Once we returned to civilization, it was time to walk the nature trails surrounding the 80 acre open swamp. As we began our walk, I noticed that an azalea bush was blooming at the edge of the swamp. As I approached to photograph it, there was a splash and we looked in the water…. it was a baby alligator! What a find! The kids were so excited.
Walking the path is a must as it gives a completely different view of the swamp. We saw lots of different birds, squirrels and spiders along the way. We were even caught in a brief rain shower so we took shelter in the aptly named “Rain Shelter” along the way. We didn’t stay long as the day was warm and the rain was refreshing.
Once back, we took the time to explore the other exhibits offered such as the Butterfly House, the Swamparium, and the Alligator display, all worthy of a visit. Our last stop was the cute Gift Shop where we made some small purchases including ice creams to enjoy before we headed out.
Note: I am saddened to announce that Cypress Gardens is currently closed due to substantial flood damage from the recent historic storm. A date to reopen has yet to be set. Check their the Cypress Gardens website at to learn more.
Our second favorite trip was to Downtown Charleston. Since it was still summer, we decided to take the Water Taxi from Patriots Point in Mount Pleasant to Downtown. What a great idea! The ride offers panoramic views of Charleston Harbor and the iconic Ravenel Bridge. There were also ample dolphin sightings and a very knowledgeable Captain who pointed out some landmarks within the city.
The boat landing on the Charleston side is lovely with shade pavilions that offer tables for picnics and swinging benches to rest and enjoy the scenery. We ended up right at the famous Pineapple fountain, a South Carolina symbol for welcome.
We took a walk to explore Waterfront Park, the Battery, Rainbow Row and other iconic peninsula locations. We certainly worked up an appetite so we went on the hunt for a restaurant called Virginia’s on King, a hot-spot Drake remembered seeing on the Food Channel. We were game and soon found it, located next to Marion Square.
Virginia’s serves brunch on Saturdays and Sundays. Troy and I shared the Southern Fried Chicken plate that came with collard greens and smashed potatoes with tasso gravy. We also ordered a side of biscuits and gravy.
Everything was delicious and the prices were reasonable. The kids enjoyed their fried shrimp kids meals. We will be back!!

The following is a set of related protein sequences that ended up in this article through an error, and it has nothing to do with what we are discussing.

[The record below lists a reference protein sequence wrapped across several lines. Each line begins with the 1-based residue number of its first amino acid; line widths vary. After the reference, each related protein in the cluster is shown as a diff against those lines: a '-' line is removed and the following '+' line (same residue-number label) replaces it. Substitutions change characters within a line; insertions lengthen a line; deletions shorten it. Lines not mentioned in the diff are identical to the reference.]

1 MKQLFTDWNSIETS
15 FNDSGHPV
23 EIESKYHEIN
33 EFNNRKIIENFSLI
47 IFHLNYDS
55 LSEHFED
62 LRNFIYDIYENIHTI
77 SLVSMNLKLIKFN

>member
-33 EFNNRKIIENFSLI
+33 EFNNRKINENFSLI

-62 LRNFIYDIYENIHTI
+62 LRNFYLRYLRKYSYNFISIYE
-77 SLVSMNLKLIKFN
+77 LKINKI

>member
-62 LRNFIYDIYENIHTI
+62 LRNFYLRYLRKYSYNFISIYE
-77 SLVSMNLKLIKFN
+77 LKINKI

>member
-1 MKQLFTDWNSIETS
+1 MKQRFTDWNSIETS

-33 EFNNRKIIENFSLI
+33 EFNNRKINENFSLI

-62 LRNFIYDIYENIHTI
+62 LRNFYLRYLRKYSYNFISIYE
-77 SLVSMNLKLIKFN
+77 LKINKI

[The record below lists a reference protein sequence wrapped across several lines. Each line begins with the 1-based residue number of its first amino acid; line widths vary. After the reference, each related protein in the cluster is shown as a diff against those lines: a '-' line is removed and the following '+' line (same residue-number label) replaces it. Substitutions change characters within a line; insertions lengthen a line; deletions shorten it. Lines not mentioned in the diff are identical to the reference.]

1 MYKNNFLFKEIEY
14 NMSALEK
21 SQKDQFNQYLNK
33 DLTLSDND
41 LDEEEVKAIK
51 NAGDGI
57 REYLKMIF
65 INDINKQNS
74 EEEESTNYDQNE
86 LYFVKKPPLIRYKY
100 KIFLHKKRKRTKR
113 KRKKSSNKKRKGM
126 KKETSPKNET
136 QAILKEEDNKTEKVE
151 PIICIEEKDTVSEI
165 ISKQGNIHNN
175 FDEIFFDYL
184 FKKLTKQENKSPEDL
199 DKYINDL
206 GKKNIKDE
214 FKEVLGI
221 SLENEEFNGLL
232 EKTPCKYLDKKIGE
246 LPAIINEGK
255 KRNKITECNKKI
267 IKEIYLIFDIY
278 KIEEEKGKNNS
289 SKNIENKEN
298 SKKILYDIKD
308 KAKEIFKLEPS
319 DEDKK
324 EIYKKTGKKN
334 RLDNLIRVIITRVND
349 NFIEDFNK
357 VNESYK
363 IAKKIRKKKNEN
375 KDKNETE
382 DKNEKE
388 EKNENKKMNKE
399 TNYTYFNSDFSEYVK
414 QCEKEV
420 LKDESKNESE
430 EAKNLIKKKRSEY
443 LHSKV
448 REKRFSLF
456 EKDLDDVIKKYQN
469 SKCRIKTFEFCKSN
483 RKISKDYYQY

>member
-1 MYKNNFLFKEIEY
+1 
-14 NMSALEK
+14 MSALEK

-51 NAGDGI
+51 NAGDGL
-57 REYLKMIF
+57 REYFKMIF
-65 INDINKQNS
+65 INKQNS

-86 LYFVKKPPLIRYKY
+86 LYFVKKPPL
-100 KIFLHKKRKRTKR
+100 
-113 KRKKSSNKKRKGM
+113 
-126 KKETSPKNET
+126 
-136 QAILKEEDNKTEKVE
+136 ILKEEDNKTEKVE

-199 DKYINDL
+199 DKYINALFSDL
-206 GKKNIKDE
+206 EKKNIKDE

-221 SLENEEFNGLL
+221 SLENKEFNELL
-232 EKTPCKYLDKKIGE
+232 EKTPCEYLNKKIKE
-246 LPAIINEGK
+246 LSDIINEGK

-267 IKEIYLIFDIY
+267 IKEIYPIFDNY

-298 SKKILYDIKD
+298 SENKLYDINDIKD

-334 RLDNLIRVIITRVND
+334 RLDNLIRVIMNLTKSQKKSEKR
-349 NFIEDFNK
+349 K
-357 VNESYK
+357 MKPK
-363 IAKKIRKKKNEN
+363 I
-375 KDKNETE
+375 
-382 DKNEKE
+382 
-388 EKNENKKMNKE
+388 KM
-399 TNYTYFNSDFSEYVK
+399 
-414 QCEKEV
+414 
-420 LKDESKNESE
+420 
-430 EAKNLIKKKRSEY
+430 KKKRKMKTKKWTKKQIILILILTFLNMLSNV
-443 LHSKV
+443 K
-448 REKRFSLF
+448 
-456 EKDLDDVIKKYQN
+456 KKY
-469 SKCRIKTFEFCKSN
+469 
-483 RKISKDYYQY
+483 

Before heading back to the water taxi, we took a stroll through the historic Charleston Market. Here, you can find sweetgrass baskets and other local arts and crafts.
Note: The Charleston Water Taxi links Mt. Pleasant (Patriots Point or Charleston Harbor Resort and Marina) and historic Downtown Charleston (Waterfront Park or Aquarium Wharf) running in a continuous loop from 9am to 8pm. Service is every day during summer months and Saturdays only during the off-season. Cost is $10 for an All Day Pass for everyone 4 years and older. No reservation needed.
We spent a total of almost two months at the Mount Pleasant/Charleston KOA. During that time Troy started his new job, the kids started at their new school, and I spent my days getting through all the rest of the stuff that needed to be done to get our house in California sold and to purchase our house in South Carolina. Luckily, I had a large picture window so I could watch as the campground emptied on Monday and Tuesday, just to begin to fill back up on Thursday and Friday as I worked. I loved witnessing thunder storms as they darkened the sky before releasing their deluge of water. Out that window I could see squirrels at play, birds taking a rest on branches to sing, sunsets, and best of all, my kids at play. I reminded myself that even though I was ready to move into a real house, this time in the campground was special and would be missed. And it is.
So, what lessons did I learn on our cross-country adventure? Here are some of the highlights:
– Traveling without itinerary, plans and prior reservations can be done but was not my personal favorite.
– Having Automobile Club coverage gave me great piece of mind even though we didn’t have to use it.
– Spending two months in a 27’ trailer with the family wasn’t always easy, but we did it and I would do it again.
– I used the packing list that is posted in the “Plan your Trip” section of this site: and seriously, I did not forget one thing!
I am pleased to announce that I will be covering a new topic in 2016: “RV Adventures with…Pets!” Yes, we have a new addition to our family; a one-year-old rescue dog named Lily Rose. Like any new adventure, she is quite a challenge today, but with lots of love and training, soon she will be assimilated into the family. We hope she loves camping as much as we do.
HAPPY Travels dear readers! I look forward to continuing to post on our adventures as we start to explore the beautiful and history-rich Southeastern United States. I am already starting to contemplate where we will visit for our 2016 summer adventure. If you have ideas, please feel free to send a comment.